From focusing on soccer throughout high school to walking onto and suffering a number of knee injuries in her time on the lacrosse team at Slippery Rock University, senior defender Olivia Beach’s story is a unique one.
Beach began college as just a student, deciding to attend Slippery Rock as an excuse not to have to play D-III soccer for Shenandoah University in Virginia. Once on campus, she joined club lacrosse, but realized that the team didn’t match her speed or seriousness. It was then that she sent an email to the previous coach of the program, gauging her chances of being a walk-on.
After a two-week tryout period, she was welcomed aboard. It wasn’t all of what she expected.
“The culture was really toxic,” Beach said. “I was excited to make it, but I was kind of nervous and upset based on how people were treating each other.”
Even after going 12-6 with an appearance in the PSAC tournament in 2017, Beach said the previous coach’s contract was not renewed. Kelsey Van Alstyne, a former captain at Bloomsburg University, was brought on as her replacement.
At first, Van Alstyne said, Beach was soft-spoken.
“My initial impression was that [Olivia] was incredibly hard-working and driven, but I can’t say much beyond that because she really, I think, was kind of scared of me for quite some time,” the third-year head coach said.
Under Van Alstyne’s direction, the atmosphere changed for the better.
“It’s the heart of the program,” Beach said. “It’s who we are as a team because, now, we don’t have any hierarchy; everyone is very welcoming of each other. I think, with that, we’re all very open with each other and honest.”
Beach was still trying to work her way off of the bench when she felt a familiar pain. As a high school junior in 2015, Beach tore her left ACL and meniscus. Now, three years later and only a handful of games into her senior season, she tore both the ligament and cartilage in her other knee. Eight months later, she reinjured her right meniscus once again.
“The most painful thing for me was just realizing that I’d have to go through such a long journey again to rehab and get back to where I was,” Beach said.
However, Beach said she’s thankful for the experience and how it got her into the physical shape that she’s in now. In her return, Beach struggled with realizing her limits and being self-aware so as not to hurt herself again. The most difficult part of getting back to form, Beach said, was “figuring out when I could push myself and [realizing] it was too much and speaking up.”
Encouragement from her coaches, teammates and athletic trainer Molly Parsons, and the hungry thought of getting the stick back in her hand pushed her through workouts on a daily basis. In a way, the setbacks served as a blessing.
“They taught me an appreciation for just the simple things in life, such as walking or contracting a quad,” Beach said. “You don’t really realize how much just being able to walk does for you. Because, when you’re sitting on the couch for the entire day, not being able to do anything, you miss it a lot.”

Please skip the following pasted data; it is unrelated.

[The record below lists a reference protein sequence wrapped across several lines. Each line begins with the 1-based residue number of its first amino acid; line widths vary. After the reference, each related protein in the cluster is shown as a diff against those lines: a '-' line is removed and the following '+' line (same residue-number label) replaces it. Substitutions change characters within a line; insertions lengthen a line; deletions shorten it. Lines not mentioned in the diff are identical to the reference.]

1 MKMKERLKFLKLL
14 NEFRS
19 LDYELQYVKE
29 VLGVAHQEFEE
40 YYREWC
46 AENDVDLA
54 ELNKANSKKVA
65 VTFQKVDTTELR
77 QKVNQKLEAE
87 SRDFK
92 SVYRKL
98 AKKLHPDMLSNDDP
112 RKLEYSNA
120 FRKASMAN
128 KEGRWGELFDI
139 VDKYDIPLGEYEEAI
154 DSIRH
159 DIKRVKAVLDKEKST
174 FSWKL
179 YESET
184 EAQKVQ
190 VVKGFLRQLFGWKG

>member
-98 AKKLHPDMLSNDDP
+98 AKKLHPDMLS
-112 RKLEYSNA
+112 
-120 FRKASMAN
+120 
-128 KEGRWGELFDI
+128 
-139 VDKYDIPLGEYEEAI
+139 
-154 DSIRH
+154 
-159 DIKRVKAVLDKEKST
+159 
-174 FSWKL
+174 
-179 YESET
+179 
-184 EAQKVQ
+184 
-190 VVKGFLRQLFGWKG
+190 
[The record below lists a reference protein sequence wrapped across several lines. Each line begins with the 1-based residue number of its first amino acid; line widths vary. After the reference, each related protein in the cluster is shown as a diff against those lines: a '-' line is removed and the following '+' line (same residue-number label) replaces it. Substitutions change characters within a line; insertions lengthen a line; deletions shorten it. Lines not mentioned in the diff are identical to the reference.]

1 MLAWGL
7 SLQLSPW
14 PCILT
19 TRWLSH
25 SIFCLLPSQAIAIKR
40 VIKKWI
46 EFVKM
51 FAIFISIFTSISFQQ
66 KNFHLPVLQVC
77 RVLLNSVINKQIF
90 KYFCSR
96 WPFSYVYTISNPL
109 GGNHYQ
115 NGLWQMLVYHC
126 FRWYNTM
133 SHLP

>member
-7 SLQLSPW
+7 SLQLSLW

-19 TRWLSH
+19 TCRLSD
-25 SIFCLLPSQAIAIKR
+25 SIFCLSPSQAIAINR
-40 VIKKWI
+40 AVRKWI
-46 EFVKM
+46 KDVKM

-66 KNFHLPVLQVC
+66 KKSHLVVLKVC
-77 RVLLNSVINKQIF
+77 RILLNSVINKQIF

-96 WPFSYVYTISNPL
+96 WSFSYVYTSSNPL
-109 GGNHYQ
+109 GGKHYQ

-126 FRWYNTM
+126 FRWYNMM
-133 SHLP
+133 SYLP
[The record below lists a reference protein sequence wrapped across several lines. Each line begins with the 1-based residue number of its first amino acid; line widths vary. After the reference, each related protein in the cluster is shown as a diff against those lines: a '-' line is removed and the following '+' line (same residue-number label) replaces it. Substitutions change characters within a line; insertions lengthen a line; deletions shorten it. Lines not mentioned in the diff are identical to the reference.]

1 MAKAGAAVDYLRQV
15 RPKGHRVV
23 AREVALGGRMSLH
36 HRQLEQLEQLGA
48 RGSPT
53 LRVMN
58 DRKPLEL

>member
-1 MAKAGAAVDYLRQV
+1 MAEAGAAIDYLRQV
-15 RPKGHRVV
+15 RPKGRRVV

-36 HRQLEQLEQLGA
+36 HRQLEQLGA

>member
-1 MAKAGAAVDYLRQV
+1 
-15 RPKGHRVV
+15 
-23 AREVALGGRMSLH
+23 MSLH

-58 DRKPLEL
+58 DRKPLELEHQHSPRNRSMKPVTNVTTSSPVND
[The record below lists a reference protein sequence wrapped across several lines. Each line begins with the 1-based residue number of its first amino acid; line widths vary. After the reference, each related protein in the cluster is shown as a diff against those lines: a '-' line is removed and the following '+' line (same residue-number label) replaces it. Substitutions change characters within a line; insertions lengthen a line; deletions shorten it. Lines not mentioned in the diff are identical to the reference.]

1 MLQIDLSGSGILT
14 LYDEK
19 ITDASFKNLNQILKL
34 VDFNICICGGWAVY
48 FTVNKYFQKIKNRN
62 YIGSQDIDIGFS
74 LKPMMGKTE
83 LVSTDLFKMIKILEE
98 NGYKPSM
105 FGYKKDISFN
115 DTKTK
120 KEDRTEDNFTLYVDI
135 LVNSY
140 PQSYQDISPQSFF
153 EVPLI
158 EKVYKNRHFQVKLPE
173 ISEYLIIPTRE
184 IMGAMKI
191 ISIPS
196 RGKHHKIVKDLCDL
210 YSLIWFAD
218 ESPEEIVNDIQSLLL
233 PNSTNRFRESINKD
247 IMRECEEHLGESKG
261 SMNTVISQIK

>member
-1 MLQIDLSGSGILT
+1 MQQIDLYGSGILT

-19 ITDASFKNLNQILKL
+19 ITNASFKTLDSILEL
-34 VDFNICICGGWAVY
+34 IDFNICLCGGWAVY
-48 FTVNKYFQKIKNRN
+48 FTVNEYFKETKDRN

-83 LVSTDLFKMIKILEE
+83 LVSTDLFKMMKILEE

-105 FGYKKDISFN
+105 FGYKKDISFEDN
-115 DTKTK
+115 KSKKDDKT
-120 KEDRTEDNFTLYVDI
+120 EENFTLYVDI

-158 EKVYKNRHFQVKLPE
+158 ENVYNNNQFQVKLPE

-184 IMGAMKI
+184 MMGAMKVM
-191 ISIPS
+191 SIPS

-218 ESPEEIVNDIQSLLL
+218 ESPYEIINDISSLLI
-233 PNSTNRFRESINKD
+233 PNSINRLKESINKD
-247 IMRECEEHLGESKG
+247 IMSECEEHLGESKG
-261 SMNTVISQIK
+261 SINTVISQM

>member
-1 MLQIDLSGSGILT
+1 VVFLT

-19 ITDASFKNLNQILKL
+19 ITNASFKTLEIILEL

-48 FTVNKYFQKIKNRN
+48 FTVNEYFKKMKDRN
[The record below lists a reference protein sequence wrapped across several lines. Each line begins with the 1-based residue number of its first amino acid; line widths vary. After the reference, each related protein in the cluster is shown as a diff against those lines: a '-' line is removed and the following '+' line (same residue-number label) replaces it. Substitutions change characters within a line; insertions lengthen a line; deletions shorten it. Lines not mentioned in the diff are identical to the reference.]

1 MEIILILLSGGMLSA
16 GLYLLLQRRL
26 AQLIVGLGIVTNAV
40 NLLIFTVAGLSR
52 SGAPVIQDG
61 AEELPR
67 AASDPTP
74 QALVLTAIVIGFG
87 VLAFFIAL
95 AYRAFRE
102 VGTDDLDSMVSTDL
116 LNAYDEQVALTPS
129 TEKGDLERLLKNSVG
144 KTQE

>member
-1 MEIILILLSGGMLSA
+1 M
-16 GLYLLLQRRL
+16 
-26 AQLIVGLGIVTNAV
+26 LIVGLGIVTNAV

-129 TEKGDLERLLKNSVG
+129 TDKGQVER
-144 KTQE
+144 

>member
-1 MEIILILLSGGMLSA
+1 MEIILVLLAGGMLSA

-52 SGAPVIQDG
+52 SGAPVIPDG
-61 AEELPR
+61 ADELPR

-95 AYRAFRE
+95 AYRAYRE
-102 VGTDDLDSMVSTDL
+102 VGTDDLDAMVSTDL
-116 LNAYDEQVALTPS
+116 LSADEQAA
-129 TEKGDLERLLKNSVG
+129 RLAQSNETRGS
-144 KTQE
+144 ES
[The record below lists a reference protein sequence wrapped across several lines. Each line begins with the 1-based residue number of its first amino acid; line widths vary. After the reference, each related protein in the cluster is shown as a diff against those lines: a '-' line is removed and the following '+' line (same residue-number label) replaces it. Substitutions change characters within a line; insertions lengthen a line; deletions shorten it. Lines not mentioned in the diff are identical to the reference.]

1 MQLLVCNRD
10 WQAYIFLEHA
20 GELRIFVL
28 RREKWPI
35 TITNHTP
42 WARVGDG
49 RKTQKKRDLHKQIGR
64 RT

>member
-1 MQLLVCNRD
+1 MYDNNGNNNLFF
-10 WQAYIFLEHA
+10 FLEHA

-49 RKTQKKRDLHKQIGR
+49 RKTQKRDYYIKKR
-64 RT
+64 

While out, Beach played a supportive role. She would fetch equipment or water and cheer her teammates on during drills.
“Being on the sidelines, you get a different point of view and you can see some things that people may not see on the field,” Beach said.
A half-dozen other girls, including scorers Tia Torchia and Jasey Sanders, also dealt with knee ligament ailments throughout the campaign.
“Just in general, my first year here with so many ACLs was just awful,” said Van Alstyne. “There was such a range of the kids who got hurt and their effort in coming back. [Olivia] worked so hard, so when she started to say at the end of that fall semester, ‘My knee doesn’t feel good’ […] it was really tough because she had been playing really well and was in the conversation of starting.”
That offseason, the big change in the team’s training regimen was the focus on speed and agility. Van Alstyne’s husband, Chris, was added as the team’s strength and conditioning coach. He would come twice a week to work with players on their deceleration, change of direction and plyometrics.
Back on the field, injury-free, Beach feels she’s in the best shape of her career. Van Alstyne agrees.
“She’s the strongest girl on the team,” Van Alstyne said. “She probably has the best technique and the quickest first step. That was not her her sophomore year when I knew her pre-injury.”
Also, according to the coach, Beach is the team mom and team bruiser, both in practice and against foes, such as in her first collegiate start in a 12-8 victory at the University of Findlay last Saturday.
Up until that point, Beach had only played in 18 games, notching a single shot, picking up nine ground balls and forcing three turnovers.
“For a walk-on who didn’t get any time because of injury, and, on top of it, not being in this super tight-knit group, it’s been very rewarding from my aspect to see how integral she is as a senior,” Van Alstyne said. “I want her to walk away just thinking this was the best season in any sport in her life and that she sacrificed and [left] a lasting legacy on this program.”